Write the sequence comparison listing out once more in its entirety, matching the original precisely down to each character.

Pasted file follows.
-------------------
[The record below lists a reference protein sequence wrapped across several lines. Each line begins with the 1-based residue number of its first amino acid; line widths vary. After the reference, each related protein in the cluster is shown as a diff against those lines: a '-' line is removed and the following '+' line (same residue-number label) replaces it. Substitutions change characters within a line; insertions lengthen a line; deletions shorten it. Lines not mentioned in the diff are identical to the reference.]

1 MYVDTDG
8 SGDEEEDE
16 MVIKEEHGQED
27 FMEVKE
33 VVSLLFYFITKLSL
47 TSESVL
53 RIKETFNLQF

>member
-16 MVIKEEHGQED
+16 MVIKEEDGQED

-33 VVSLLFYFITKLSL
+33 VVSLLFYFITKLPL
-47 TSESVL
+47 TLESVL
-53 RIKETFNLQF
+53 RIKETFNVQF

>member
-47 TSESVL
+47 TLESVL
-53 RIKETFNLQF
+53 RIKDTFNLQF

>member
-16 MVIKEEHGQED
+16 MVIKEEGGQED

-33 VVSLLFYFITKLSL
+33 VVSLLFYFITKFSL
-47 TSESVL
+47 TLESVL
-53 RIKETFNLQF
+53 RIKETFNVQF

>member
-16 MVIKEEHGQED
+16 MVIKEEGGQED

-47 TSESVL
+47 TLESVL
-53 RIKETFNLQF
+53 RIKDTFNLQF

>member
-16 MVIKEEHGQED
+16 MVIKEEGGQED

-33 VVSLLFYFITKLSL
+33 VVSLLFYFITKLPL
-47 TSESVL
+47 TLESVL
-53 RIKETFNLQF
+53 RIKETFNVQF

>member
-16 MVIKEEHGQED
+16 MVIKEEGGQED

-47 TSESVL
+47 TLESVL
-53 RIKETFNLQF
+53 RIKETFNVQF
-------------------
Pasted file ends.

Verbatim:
[The record below lists a reference protein sequence wrapped across several lines. Each line begins with the 1-based residue number of its first amino acid; line widths vary. After the reference, each related protein in the cluster is shown as a diff against those lines: a '-' line is removed and the following '+' line (same residue-number label) replaces it. Substitutions change characters within a line; insertions lengthen a line; deletions shorten it. Lines not mentioned in the diff are identical to the reference.]

1 MYVDTDG
8 SGDEEEDE
16 MVIKEEHGQED
27 FMEVKE
33 VVSLLFYFITKLSL
47 TSESVL
53 RIKETFNLQF

>member
-16 MVIKEEHGQED
+16 MVIKEEDGQED

-33 VVSLLFYFITKLSL
+33 VVSLLFYFITKLPL
-47 TSESVL
+47 TLESVL
-53 RIKETFNLQF
+53 RIKETFNVQF

>member
-47 TSESVL
+47 TLESVL
-53 RIKETFNLQF
+53 RIKDTFNLQF

>member
-16 MVIKEEHGQED
+16 MVIKEEGGQED

-33 VVSLLFYFITKLSL
+33 VVSLLFYFITKFSL
-47 TSESVL
+47 TLESVL
-53 RIKETFNLQF
+53 RIKETFNVQF

>member
-16 MVIKEEHGQED
+16 MVIKEEGGQED

-47 TSESVL
+47 TLESVL
-53 RIKETFNLQF
+53 RIKDTFNLQF

>member
-16 MVIKEEHGQED
+16 MVIKEEGGQED

-33 VVSLLFYFITKLSL
+33 VVSLLFYFITKLPL
-47 TSESVL
+47 TLESVL
-53 RIKETFNLQF
+53 RIKETFNVQF

>member
-16 MVIKEEHGQED
+16 MVIKEEGGQED

-47 TSESVL
+47 TLESVL
-53 RIKETFNLQF
+53 RIKETFNVQF